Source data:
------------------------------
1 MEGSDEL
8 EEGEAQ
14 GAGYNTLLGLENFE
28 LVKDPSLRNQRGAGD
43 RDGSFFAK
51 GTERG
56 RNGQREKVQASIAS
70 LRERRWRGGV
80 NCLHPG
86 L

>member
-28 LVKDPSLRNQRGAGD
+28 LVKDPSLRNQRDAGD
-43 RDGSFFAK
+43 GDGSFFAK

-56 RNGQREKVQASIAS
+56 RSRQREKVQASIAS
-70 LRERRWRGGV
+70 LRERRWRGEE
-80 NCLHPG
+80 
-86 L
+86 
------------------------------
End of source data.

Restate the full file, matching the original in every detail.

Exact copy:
1 MEGSDEL
8 EEGEAQ
14 GAGYNTLLGLENFE
28 LVKDPSLRNQRGAGD
43 RDGSFFAK
51 GTERG
56 RNGQREKVQASIAS
70 LRERRWRGGV
80 NCLHPG
86 L

>member
-28 LVKDPSLRNQRGAGD
+28 LVKDPSLRNQRDAGD
-43 RDGSFFAK
+43 GDGSFFAK

-56 RNGQREKVQASIAS
+56 RSRQREKVQASIAS
-70 LRERRWRGGV
+70 LRERRWRGEE
-80 NCLHPG
+80 
-86 L
+86 